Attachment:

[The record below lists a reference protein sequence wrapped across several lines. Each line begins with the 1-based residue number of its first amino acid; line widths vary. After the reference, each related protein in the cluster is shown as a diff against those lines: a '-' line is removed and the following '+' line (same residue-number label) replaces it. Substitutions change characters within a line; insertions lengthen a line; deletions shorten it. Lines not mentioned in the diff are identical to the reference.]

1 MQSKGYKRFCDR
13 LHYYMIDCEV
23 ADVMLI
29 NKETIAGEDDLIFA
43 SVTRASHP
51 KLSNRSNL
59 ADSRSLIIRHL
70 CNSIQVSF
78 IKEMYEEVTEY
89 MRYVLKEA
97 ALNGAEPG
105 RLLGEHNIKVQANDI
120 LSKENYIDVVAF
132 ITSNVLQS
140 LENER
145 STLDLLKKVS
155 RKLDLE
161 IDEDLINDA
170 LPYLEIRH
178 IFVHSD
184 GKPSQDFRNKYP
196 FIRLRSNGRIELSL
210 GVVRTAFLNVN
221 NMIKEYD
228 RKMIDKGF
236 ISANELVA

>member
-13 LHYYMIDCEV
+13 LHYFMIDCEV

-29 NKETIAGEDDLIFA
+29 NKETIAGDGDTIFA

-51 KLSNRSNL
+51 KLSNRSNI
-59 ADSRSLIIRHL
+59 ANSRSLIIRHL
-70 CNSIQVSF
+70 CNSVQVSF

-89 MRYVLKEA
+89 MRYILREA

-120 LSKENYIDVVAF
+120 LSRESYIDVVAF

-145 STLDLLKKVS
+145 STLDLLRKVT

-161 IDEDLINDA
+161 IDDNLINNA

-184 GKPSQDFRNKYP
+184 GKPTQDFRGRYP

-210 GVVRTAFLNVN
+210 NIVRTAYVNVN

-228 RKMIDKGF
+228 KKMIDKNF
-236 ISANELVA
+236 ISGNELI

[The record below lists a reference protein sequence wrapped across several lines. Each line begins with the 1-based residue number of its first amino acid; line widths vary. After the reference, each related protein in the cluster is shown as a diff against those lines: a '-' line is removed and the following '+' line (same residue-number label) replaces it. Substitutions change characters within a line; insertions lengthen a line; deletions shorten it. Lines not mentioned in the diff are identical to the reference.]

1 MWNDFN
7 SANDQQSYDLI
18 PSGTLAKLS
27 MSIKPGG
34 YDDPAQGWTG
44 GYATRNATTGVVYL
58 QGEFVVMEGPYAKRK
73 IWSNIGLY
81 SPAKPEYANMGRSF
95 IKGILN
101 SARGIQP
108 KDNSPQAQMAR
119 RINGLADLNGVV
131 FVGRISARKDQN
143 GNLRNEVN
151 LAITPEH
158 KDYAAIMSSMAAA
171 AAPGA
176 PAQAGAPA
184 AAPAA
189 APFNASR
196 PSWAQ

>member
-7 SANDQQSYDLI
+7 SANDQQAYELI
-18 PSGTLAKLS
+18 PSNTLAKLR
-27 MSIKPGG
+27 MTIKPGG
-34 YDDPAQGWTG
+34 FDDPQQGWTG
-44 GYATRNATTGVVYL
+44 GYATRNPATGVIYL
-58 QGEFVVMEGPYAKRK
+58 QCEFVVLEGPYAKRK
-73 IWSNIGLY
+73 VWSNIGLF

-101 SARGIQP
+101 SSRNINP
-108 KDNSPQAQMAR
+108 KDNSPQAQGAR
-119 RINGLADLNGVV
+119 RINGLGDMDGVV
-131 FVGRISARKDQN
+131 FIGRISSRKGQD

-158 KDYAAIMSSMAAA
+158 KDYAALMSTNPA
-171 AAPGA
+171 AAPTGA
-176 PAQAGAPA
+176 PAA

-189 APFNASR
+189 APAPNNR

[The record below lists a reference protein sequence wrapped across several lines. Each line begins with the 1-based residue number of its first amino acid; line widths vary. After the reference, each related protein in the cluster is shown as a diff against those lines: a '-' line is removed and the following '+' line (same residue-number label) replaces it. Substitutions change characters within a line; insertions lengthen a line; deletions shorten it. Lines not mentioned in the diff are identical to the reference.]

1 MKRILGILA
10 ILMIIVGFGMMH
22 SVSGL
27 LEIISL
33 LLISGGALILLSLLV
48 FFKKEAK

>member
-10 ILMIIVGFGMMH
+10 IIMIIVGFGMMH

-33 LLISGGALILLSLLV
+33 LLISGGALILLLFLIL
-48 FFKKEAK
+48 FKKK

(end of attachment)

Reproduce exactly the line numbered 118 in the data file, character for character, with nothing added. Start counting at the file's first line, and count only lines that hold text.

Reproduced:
+10 IIMIIVGFGMMH